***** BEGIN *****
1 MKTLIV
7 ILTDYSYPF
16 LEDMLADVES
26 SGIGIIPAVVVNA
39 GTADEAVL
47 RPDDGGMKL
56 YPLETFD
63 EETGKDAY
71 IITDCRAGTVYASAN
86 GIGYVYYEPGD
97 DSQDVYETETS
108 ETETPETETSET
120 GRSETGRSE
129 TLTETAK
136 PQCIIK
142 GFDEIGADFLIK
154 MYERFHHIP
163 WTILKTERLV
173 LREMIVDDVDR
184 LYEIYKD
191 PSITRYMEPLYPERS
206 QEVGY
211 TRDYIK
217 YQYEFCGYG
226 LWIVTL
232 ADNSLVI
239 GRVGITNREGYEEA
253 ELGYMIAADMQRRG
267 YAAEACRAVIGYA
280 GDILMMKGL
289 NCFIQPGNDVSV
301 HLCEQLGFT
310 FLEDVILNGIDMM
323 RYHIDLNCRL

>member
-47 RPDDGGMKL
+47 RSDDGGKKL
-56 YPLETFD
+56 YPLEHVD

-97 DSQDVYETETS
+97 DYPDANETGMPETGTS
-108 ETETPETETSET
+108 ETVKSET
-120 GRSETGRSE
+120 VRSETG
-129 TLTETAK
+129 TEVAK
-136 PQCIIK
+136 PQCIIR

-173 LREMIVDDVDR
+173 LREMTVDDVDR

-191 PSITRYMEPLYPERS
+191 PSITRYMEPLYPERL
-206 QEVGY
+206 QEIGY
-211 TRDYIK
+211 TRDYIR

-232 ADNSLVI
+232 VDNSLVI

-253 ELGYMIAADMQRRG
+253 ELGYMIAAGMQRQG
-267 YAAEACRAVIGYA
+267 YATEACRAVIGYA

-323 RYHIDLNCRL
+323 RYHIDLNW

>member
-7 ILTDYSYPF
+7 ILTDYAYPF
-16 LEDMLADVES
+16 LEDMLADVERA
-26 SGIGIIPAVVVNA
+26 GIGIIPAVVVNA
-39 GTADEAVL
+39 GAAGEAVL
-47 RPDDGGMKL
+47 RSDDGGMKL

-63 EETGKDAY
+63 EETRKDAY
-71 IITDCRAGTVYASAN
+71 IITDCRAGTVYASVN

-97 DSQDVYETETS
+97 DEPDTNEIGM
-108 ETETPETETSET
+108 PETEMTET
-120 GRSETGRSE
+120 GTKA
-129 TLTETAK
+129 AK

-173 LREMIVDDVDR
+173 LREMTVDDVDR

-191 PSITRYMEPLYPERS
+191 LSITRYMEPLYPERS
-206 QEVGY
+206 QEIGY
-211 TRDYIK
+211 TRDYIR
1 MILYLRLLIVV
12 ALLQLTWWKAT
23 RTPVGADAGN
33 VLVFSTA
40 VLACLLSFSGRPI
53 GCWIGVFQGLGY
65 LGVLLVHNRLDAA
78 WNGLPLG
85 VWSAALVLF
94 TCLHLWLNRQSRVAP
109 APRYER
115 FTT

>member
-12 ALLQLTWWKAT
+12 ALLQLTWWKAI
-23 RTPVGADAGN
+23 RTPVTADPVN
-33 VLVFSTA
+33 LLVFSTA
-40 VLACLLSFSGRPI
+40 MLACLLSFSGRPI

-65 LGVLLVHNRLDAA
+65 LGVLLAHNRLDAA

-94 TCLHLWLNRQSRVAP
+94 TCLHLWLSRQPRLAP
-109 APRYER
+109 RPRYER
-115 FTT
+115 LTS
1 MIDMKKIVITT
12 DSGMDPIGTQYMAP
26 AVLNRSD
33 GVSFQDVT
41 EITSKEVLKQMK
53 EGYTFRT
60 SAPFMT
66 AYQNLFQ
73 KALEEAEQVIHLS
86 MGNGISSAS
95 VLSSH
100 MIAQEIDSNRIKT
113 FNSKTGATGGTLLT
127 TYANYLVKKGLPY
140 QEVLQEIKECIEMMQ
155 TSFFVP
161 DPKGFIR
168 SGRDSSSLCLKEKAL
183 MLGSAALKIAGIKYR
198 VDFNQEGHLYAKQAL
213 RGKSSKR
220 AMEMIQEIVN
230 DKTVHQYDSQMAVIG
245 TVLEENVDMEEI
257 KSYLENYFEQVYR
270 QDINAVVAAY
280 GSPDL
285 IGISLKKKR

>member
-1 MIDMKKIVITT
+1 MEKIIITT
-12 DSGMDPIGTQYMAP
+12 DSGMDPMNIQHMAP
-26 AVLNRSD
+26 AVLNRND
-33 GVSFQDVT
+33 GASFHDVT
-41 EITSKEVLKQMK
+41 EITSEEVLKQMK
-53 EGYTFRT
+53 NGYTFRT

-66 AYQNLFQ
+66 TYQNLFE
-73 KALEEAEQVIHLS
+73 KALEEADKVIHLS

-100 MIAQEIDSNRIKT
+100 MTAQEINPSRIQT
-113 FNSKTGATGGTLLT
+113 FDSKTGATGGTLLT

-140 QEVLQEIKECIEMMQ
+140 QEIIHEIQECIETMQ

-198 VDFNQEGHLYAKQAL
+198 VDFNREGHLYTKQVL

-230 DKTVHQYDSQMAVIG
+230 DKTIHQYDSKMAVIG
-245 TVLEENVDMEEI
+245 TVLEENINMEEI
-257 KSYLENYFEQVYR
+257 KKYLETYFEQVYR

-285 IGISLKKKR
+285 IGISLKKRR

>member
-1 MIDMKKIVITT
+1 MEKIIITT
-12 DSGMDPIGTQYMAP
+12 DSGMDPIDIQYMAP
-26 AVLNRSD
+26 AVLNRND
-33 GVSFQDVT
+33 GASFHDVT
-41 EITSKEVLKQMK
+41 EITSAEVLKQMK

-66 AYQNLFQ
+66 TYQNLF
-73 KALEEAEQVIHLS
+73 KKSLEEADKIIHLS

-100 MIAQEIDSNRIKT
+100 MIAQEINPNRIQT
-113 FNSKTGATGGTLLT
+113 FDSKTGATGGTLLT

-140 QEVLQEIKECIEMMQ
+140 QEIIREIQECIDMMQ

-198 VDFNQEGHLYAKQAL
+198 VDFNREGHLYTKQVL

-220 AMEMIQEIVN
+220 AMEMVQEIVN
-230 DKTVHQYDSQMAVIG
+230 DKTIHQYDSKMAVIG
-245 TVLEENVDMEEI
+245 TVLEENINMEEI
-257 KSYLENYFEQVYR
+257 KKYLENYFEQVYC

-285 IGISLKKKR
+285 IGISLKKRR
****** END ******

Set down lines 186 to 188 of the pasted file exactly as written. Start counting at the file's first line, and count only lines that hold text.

+285 IGISLKKRR

>member
-1 MIDMKKIVITT